In the Journals

Skipping breakfast may lead to weight gain in men

Japanese men who reported skipping breakfast at least 4 days per week experienced greater increase in BMI over 5 years compared with men who reported eating breakfast every day, according to published findings.

“Recently, unhealthy dietary habits related to chrononutrition, such as skipping breakfast, timing of meals, speed of eating and the order of food consumption during a meal, are reportedly associated with metabolic abnormalities,” Masaru Sakurai, MD, PhD, of the department of social and environmental medicine at Kanazawa Medical University in Ishikawa, Japan, and colleagues wrote. “Skipping breakfast has been associated with a lack of feeding satiety, postprandial hyperinsulinemia, expression of the biological clock gene and circadian rhythms of glucose metabolism, which may cause body weight gain.”

Sakurai and colleagues analyzed data from 4,430 Japanese factory employees (2,651 men; mean age for men, 39 years; mean age for women, 40 years) who undergo annual health exams. BMI and waist circumference were measured repeatedly at annual medical examinations during a 5-year period beginning in 2009; mean baseline BMI was 23.3 kg/m² for men and 21.9 kg/m² for women; mean waist circumference was 82.6 cm for men and 77.8 cm for women; 35.3% of men and 10% of women exhibited abdominal obesity at baseline, as defined by Japanese criteria for metabolic syndrome. Participants completed the Diet History Questionnaire to estimate the dietary intake of macronutrients and micronutrients for epidemiologic studies in Japan. Frequency of skipping breakfast was self-reported by answering the question, “How many times do you skip breakfast in a week?” Responses ranged from 0 (eat breakfast every day) to 7 (never eat breakfast).

The association between the frequency of skipping breakfast at the baseline examination and annual changes in anthropometric indices was evaluated using the generalized estimating equation method. Within the cohort, 68.2% of men and 74.4% of women reported eating breakfast every day; 10.6% of men and 6.4% of women reported never eating breakfast. Those who skipped breakfast were more likely to be younger, to have lower total energy intake, lower carbohydrate intake and higher fat intake, and to be current smokers; men skipping breakfast were also less likely to exercise habitually.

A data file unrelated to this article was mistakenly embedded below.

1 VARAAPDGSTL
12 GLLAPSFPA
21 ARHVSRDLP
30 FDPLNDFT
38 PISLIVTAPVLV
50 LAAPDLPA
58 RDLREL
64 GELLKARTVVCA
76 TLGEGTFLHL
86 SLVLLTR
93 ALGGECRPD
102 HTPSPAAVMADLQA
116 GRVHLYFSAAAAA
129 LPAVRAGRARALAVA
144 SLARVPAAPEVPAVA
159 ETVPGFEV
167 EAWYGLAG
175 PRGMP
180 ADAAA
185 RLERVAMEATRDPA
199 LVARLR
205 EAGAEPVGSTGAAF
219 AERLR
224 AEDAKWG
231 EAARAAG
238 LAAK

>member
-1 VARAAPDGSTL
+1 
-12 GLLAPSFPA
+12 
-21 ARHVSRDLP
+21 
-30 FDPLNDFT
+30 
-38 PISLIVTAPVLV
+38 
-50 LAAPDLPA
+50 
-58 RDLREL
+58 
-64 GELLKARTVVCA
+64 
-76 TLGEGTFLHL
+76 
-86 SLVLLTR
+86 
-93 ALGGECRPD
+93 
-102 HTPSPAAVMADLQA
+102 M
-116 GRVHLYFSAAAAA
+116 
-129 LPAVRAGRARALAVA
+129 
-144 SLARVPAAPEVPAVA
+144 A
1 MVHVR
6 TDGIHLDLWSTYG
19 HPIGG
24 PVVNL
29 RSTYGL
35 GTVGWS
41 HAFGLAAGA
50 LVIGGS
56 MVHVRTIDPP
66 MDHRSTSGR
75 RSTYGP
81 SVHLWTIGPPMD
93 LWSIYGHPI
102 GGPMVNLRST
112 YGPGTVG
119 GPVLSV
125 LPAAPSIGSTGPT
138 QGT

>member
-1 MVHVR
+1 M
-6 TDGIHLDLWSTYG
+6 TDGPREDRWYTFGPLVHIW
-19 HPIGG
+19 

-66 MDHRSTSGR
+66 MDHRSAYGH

During follow-up, mean BMI increased 0.2 kg/m² for men and women, and mean waist circumference increased 1.1 cm for men and 1 cm for women. After adjustment for age, the annual change in the BMI of men who skipped breakfast four to six times per week was 0.061 kg/m² higher compared with those who ate breakfast daily, whereas those who reported skipping breakfast seven times per week experienced BMI gains that were an average 0.046 kg/m² higher vs. those who did not skip breakfast.

Men who skipped breakfast four to six times per week experienced a mean increase in waist circumference that was 0.2 cm vs. men who ate breakfast every day; men who skipped breakfast every day had a mean increase of 0.21 cm vs. men who ate breakfast every day.

Annual changes in the waist circumference of male participants who skipped breakfast seven times per week was 0.248 cm higher than that of those who did not skip breakfast.

Skipping breakfast was not associated with changes in BMI or waist circumference in women, according to the researchers.

“These associations were particularly pronounced among younger participants,” the researchers wrote. “The increase in the number of obese, young to middle-aged men is a major problem in Japan, and eating breakfast > four times [per] week may prevent obesity in Japanese men.” – by Regina Schaffer

Disclosure: The researchers report no relevant financial disclosures.